Democracy will always remain a vibrant type of experiment. To compare it to the Midas Touch would ironically imperil its potential, however there is a gold lining in all of this. Democracy allows the maximum number of heads to manage a local issue, where many times a local issue needs to be managed only by a local  set of heads. The alternative, is a federalism of micromanagement. While the United States has a strong federal government, its deference to states regarding many local issues is a practical and positive system. It is, however realistic to assume that other countries cannot anytime soon tolerate this form of government. While I can imagine a country where all major societal decisions are made from a central capital, ideologically it is at odds with the trust that humans place in self-determination. However, certain functions of government can benefit provinces more efficiently through a vantage of centralization, whereas decentralization could also serve an form of analytical governance- that is- governing and decision-making through research of disparate constituents rather than centralized governance based heavily on ideology, and low on statistic-based decision making.

Self-forming governance- in other words, anarchy, represents the highest form of eusociality available to human societies. In appearance, anarchy is chaotic. In reality, anarchy represents the maximum amount of flexibility to absorb rapid changes in losses or increases in an entity’s fortunes. Thus the ideology serves as a tool for societies in need of positive reform. Anarchy itself is also potentially just a meta-state. It may exist within a larger state, or it may exist on the fringes of a core system, both mutually and parasitically. The emphasis is on intent, rather than ideology itself, which is also a metaphysical application in some scenarios. Therefore, the true spectrum of political status in a country like Taiwan is not authoritarianism, democracy, or anarchy, but a combination of all three, much like a sister is a daughter and a mother in different and simultaneous contexts. It is both an opportunity and the eye of the beholder that defines reality. Therefore it is up to everyone to view things positively where it is due.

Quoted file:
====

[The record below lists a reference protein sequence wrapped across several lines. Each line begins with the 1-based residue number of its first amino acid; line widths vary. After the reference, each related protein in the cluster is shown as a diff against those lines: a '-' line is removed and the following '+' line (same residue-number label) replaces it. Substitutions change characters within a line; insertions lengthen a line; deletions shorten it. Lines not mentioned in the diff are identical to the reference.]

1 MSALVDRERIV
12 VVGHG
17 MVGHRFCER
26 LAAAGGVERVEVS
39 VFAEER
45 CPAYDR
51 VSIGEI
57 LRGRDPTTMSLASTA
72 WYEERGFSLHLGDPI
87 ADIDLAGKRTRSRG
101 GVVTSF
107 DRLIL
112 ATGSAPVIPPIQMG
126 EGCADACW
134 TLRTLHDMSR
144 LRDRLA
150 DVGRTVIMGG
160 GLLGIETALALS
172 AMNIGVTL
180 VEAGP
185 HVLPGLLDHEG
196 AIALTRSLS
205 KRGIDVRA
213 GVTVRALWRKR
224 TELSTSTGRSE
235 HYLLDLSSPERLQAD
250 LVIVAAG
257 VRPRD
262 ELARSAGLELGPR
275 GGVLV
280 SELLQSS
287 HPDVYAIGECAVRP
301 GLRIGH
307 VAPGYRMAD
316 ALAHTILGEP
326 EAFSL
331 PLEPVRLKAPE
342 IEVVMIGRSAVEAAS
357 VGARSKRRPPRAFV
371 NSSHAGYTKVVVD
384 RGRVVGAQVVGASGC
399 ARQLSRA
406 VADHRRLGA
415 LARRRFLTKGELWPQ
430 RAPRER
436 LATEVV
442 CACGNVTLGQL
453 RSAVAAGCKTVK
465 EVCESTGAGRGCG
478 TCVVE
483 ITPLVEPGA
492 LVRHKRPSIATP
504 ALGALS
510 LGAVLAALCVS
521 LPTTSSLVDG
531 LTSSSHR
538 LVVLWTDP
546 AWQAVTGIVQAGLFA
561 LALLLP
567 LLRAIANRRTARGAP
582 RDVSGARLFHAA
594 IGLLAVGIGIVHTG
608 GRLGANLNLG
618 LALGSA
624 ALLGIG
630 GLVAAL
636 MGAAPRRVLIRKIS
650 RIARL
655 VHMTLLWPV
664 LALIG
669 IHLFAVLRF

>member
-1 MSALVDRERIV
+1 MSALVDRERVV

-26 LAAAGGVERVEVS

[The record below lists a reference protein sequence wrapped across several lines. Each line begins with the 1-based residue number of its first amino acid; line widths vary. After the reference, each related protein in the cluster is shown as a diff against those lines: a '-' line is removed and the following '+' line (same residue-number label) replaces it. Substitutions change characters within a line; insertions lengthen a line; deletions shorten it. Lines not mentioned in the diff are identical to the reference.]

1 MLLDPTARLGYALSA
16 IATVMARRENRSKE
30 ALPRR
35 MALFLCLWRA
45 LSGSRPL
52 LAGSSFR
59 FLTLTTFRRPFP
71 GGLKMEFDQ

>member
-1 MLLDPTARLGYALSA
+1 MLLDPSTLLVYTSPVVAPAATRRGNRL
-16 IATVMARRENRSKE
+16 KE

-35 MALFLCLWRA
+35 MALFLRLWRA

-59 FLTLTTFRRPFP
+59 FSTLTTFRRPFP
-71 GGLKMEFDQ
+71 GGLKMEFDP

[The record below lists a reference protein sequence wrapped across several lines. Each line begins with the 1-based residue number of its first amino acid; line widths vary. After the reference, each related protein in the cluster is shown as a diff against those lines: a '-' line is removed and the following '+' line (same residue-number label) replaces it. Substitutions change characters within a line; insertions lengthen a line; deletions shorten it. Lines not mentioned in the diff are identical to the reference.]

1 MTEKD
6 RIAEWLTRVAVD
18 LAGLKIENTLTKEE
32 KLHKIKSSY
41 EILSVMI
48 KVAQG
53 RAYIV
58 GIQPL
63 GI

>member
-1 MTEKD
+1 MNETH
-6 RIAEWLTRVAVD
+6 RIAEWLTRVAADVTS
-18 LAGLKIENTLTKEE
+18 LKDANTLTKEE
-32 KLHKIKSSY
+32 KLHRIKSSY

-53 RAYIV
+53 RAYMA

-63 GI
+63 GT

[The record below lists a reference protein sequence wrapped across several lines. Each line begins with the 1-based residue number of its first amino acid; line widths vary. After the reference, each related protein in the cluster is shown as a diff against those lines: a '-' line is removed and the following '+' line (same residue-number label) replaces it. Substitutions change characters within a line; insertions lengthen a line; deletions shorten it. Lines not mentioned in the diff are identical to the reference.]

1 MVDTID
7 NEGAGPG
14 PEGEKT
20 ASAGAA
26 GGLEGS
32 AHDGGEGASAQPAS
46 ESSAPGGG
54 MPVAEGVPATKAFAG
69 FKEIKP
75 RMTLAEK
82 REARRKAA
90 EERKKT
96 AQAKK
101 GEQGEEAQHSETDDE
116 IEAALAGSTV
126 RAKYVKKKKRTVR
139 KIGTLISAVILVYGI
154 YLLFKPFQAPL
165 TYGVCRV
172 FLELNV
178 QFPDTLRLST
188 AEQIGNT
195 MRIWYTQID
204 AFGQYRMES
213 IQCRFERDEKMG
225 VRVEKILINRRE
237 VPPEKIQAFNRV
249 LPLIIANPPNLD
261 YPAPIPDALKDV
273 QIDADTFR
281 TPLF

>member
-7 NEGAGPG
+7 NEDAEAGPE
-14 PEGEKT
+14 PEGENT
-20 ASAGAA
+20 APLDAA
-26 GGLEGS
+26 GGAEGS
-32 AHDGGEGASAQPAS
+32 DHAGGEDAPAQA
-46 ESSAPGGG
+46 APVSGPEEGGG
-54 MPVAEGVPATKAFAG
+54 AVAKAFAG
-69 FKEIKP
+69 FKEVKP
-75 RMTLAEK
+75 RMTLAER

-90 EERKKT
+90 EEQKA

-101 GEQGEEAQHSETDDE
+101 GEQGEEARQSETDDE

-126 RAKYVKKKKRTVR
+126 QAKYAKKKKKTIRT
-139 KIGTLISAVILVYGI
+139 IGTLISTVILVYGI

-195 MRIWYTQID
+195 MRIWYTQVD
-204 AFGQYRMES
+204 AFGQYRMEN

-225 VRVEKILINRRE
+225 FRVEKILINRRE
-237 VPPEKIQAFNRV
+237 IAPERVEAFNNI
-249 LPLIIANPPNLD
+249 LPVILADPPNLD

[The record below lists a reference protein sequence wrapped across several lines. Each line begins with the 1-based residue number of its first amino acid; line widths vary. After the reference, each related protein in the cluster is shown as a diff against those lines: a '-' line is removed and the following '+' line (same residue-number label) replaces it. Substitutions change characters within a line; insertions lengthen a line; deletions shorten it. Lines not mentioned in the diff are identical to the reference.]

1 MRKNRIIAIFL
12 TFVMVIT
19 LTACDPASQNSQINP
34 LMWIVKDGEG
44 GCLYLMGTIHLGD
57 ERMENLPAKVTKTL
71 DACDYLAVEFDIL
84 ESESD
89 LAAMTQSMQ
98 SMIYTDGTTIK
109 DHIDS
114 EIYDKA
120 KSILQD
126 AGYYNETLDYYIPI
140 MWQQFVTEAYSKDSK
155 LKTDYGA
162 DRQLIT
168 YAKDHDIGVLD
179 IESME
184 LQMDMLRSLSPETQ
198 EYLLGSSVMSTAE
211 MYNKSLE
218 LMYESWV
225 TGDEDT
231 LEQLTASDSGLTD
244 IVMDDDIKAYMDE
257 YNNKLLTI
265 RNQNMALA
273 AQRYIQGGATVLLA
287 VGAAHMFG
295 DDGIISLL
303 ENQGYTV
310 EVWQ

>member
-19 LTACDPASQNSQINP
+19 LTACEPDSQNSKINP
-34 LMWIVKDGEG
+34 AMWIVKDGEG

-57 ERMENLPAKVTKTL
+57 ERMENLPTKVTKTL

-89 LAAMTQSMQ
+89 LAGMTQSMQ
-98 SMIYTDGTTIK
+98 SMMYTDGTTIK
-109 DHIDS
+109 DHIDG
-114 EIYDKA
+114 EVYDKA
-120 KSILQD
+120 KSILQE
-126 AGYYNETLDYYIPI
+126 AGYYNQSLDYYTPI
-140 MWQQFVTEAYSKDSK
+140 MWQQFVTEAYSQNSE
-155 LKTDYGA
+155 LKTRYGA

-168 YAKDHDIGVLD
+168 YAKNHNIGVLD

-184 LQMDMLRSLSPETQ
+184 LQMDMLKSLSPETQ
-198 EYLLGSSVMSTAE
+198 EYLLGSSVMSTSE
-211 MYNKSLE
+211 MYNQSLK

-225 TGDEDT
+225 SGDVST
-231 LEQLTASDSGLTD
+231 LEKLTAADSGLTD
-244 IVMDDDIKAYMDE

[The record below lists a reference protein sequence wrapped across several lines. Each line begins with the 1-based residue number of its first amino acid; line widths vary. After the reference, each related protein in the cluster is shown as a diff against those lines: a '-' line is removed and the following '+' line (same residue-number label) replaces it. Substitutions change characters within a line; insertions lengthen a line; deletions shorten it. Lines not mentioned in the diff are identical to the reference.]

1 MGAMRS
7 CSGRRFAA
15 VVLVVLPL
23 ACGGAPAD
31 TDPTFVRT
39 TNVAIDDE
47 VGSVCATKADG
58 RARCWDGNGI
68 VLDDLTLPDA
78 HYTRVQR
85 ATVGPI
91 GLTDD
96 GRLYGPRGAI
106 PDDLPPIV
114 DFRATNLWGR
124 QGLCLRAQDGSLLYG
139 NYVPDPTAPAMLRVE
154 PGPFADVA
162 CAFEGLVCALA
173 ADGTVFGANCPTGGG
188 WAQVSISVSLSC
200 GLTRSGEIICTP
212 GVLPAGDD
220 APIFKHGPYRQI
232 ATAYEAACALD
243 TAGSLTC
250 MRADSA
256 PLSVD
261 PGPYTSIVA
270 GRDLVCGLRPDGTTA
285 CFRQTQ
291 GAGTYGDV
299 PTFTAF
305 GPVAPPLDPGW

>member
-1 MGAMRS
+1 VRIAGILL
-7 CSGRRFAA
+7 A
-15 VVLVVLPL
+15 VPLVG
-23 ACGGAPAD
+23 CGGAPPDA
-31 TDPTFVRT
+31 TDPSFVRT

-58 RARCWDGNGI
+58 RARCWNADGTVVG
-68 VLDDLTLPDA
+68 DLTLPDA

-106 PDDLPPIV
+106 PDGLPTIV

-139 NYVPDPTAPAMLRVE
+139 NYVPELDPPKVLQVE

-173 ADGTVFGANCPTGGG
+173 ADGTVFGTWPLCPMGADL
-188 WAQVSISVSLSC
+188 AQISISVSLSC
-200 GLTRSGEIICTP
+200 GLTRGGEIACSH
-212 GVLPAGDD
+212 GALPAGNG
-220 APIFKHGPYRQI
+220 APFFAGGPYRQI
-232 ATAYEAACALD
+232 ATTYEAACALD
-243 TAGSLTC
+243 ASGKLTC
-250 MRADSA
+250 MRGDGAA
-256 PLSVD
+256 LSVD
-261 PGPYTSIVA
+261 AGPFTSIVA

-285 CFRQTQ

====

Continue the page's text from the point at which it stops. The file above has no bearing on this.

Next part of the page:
I enjoy overly broad generalizations that mean nothing sometimes.

Like, “I bet you can find all sorts of people, anywhere.”

I’m also anti-figurative at times. Like, “People don’t come from all walks of life.” There are those who walk silly, those who hop, those who stamp up and down. Those who turn in place like a corkscrew, those who swing their hips when they walk, and others who thrust with their steps. The enjoyment is not against the idea of walking casually, but the lack of thought that seems to be apparent in the usage of the term, walks of life. Many ideologically opposed clans would probably prefer not to be seen walking side-by-side on a street even though it would says little about their beliefs. Everyone walks, but everyone balks at admitting commonalities.

Of course, admitting some commonalities doesn’t mean all differences should also be compatible, although striving to discover more commonalities can definitely deescalate a hot political climate.